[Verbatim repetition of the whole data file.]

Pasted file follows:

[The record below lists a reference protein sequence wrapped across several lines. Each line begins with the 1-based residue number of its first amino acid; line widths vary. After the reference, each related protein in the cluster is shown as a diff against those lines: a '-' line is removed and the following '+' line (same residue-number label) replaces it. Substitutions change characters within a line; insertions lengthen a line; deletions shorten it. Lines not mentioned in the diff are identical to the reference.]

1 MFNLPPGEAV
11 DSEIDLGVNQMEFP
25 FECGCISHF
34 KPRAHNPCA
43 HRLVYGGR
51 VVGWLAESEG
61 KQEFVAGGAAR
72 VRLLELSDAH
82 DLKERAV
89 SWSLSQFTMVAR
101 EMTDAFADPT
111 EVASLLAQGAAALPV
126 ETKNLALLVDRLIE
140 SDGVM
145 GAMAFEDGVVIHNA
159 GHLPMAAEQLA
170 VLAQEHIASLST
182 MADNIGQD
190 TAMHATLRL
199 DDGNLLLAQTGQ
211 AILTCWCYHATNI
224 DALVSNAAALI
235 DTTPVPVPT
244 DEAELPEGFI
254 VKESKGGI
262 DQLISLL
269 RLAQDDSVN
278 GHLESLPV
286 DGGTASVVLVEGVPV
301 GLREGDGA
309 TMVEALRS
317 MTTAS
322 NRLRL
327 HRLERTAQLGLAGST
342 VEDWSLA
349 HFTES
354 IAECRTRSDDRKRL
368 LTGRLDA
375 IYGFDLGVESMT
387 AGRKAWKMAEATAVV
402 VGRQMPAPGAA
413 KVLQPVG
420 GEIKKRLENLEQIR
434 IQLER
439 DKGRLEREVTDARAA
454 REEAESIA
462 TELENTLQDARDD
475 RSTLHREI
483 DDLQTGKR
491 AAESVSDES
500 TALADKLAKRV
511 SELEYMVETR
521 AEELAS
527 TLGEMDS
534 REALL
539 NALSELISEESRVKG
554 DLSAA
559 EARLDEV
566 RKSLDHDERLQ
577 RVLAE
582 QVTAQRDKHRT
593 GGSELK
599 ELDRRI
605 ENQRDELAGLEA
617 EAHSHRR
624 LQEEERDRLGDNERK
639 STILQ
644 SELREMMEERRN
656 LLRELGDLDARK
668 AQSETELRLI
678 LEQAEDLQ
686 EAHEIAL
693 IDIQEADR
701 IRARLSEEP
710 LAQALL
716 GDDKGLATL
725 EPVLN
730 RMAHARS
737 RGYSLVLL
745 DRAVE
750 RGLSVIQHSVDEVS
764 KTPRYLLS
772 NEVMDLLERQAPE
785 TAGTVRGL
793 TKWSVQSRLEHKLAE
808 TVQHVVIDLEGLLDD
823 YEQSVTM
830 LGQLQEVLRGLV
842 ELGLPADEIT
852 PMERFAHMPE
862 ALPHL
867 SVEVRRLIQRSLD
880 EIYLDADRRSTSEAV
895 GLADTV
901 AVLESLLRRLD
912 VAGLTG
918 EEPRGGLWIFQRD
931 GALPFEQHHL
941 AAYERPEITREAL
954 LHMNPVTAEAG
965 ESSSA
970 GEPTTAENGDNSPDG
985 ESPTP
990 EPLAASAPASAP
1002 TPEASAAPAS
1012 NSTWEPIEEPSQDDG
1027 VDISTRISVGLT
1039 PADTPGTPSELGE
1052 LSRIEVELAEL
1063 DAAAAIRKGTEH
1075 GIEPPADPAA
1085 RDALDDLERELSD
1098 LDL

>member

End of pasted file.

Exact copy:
[The record below lists a reference protein sequence wrapped across several lines. Each line begins with the 1-based residue number of its first amino acid; line widths vary. After the reference, each related protein in the cluster is shown as a diff against those lines: a '-' line is removed and the following '+' line (same residue-number label) replaces it. Substitutions change characters within a line; insertions lengthen a line; deletions shorten it. Lines not mentioned in the diff are identical to the reference.]

1 MFNLPPGEAV
11 DSEIDLGVNQMEFP
25 FECGCISHF
34 KPRAHNPCA
43 HRLVYGGR
51 VVGWLAESEG
61 KQEFVAGGAAR
72 VRLLELSDAH
82 DLKERAV
89 SWSLSQFTMVAR
101 EMTDAFADPT
111 EVASLLAQGAAALPV
126 ETKNLALLVDRLIE
140 SDGVM
145 GAMAFEDGVVIHNA
159 GHLPMAAEQLA
170 VLAQEHIASLST
182 MADNIGQD
190 TAMHATLRL
199 DDGNLLLAQTGQ
211 AILTCWCYHATNI
224 DALVSNAAALI
235 DTTPVPVPT
244 DEAELPEGFI
254 VKESKGGI
262 DQLISLL
269 RLAQDDSVN
278 GHLESLPV
286 DGGTASVVLVEGVPV
301 GLREGDGA
309 TMVEALRS
317 MTTAS
322 NRLRL
327 HRLERTAQLGLAGST
342 VEDWSLA
349 HFTES
354 IAECRTRSDDRKRL
368 LTGRLDA
375 IYGFDLGVESMT
387 AGRKAWKMAEATAVV
402 VGRQMPAPGAA
413 KVLQPVG
420 GEIKKRLENLEQIR
434 IQLER
439 DKGRLEREVTDARAA
454 REEAESIA
462 TELENTLQDARDD
475 RSTLHREI
483 DDLQTGKR
491 AAESVSDES
500 TALADKLAKRV
511 SELEYMVETR
521 AEELAS
527 TLGEMDS
534 REALL
539 NALSELISEESRVKG
554 DLSAA
559 EARLDEV
566 RKSLDHDERLQ
577 RVLAE
582 QVTAQRDKHRT
593 GGSELK
599 ELDRRI
605 ENQRDELAGLEA
617 EAHSHRR
624 LQEEERDRLGDNERK
639 STILQ
644 SELREMMEERRN
656 LLRELGDLDARK
668 AQSETELRLI
678 LEQAEDLQ
686 EAHEIAL
693 IDIQEADR
701 IRARLSEEP
710 LAQALL
716 GDDKGLATL
725 EPVLN
730 RMAHARS
737 RGYSLVLL
745 DRAVE
750 RGLSVIQHSVDEVS
764 KTPRYLLS
772 NEVMDLLERQAPE
785 TAGTVRGL
793 TKWSVQSRLEHKLAE
808 TVQHVVIDLEGLLDD
823 YEQSVTM
830 LGQLQEVLRGLV
842 ELGLPADEIT
852 PMERFAHMPE
862 ALPHL
867 SVEVRRLIQRSLD
880 EIYLDADRRSTSEAV
895 GLADTV
901 AVLESLLRRLD
912 VAGLTG
918 EEPRGGLWIFQRD
931 GALPFEQHHL
941 AAYERPEITREAL
954 LHMNPVTAEAG
965 ESSSA
970 GEPTTAENGDNSPDG
985 ESPTP
990 EPLAASAPASAP
1002 TPEASAAPAS
1012 NSTWEPIEEPSQDDG
1027 VDISTRISVGLT
1039 PADTPGTPSELGE
1052 LSRIEVELAEL
1063 DAAAAIRKGTEH
1075 GIEPPADPAA
1085 RDALDDLERELSD
1098 LDL

>member